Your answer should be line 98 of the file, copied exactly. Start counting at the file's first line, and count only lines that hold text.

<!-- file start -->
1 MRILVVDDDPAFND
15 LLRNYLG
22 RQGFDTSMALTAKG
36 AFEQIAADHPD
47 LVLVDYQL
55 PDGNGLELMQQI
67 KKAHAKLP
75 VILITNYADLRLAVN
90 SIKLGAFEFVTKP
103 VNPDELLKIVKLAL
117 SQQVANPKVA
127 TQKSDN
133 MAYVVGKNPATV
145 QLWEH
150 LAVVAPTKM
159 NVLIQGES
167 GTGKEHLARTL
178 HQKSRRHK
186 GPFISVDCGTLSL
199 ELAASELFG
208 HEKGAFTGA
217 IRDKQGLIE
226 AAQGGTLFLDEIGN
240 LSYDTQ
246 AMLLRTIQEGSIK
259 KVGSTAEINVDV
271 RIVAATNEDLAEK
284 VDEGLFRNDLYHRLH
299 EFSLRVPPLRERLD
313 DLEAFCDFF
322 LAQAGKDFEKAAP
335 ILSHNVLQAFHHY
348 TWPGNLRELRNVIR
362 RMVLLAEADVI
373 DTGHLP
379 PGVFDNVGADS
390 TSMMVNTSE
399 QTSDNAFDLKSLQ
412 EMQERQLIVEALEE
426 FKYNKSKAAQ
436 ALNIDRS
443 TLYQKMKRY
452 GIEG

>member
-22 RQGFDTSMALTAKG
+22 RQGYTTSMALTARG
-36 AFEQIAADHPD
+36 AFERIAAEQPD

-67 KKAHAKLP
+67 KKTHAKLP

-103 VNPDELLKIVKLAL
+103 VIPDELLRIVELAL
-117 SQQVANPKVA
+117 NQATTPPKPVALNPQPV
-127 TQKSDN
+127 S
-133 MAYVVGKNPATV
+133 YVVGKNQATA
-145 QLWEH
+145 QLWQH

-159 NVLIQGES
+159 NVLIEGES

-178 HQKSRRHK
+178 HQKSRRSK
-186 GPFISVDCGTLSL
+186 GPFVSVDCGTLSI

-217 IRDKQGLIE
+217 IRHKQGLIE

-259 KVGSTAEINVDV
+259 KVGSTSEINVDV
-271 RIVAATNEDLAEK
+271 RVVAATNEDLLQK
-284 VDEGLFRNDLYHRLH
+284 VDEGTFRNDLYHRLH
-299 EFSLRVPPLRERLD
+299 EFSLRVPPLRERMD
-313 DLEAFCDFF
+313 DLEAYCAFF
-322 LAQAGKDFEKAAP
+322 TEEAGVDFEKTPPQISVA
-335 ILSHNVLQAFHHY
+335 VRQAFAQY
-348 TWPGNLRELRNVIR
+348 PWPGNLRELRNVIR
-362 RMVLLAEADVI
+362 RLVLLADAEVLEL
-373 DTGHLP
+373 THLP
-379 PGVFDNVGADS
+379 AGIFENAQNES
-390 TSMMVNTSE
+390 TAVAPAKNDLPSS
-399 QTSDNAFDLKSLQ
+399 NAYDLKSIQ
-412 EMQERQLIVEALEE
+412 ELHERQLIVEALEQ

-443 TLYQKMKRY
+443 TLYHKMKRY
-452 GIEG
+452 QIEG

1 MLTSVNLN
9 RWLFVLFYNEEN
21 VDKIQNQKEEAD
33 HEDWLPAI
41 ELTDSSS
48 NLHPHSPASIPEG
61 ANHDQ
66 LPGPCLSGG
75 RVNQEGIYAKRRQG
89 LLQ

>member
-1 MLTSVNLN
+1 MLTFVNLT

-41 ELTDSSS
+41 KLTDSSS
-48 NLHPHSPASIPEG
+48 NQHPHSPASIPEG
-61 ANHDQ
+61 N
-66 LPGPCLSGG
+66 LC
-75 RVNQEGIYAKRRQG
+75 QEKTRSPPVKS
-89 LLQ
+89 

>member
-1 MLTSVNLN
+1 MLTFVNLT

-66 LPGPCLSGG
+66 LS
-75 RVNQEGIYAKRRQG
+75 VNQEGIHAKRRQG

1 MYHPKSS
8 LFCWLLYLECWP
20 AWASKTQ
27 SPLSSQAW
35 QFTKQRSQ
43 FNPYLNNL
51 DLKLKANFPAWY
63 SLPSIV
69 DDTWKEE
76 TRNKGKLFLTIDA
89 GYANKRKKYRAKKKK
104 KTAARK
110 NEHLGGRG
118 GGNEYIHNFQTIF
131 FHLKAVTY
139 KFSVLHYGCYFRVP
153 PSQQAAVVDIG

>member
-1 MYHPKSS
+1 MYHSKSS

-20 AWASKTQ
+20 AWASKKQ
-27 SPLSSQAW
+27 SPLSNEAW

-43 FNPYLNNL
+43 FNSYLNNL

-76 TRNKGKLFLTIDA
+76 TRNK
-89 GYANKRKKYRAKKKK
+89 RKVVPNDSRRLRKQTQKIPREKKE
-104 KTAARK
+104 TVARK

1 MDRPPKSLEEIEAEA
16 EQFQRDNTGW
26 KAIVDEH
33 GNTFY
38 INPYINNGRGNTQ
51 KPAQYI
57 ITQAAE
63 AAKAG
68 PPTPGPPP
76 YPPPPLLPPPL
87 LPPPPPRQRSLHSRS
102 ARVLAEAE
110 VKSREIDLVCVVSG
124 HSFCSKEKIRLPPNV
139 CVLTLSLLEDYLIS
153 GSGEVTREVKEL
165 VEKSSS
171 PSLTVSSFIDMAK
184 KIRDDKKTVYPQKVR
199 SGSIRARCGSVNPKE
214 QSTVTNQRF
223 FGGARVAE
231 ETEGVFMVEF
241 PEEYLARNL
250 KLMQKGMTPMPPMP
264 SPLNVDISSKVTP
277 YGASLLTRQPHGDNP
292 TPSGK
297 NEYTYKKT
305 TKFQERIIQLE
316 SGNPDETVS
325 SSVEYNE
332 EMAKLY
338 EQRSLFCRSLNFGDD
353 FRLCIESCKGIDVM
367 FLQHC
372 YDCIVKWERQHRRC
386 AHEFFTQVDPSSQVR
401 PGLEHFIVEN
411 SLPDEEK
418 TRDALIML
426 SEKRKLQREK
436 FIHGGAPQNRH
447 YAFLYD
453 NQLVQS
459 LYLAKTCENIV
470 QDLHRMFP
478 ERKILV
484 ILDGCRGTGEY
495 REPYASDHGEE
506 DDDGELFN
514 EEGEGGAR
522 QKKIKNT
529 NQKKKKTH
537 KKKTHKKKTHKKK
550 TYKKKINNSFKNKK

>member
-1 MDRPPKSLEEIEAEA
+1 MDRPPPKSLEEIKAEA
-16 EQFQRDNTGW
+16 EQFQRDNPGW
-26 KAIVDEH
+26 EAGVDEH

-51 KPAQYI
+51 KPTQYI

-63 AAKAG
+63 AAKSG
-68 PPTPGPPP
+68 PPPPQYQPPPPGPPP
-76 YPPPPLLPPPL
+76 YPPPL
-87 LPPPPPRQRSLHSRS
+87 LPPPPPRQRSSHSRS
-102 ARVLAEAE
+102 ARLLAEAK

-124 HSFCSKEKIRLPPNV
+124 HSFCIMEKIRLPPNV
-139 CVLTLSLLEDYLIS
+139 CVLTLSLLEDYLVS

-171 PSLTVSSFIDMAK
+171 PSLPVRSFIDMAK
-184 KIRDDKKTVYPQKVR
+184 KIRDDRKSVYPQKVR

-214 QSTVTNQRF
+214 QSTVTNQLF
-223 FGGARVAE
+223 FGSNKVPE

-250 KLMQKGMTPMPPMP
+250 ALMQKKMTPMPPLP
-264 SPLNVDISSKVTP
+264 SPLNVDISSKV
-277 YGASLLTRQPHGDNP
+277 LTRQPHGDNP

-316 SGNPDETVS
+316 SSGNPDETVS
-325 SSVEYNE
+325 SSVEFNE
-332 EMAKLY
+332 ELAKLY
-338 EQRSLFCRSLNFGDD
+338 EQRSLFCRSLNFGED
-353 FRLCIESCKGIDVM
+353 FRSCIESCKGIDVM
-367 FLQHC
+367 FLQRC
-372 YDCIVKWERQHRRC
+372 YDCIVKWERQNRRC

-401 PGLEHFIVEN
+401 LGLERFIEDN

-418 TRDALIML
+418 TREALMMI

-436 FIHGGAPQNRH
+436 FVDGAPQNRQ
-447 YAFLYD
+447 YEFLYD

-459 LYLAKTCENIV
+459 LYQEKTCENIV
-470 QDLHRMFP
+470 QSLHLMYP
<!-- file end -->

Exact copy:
+443 TLYHKMKRY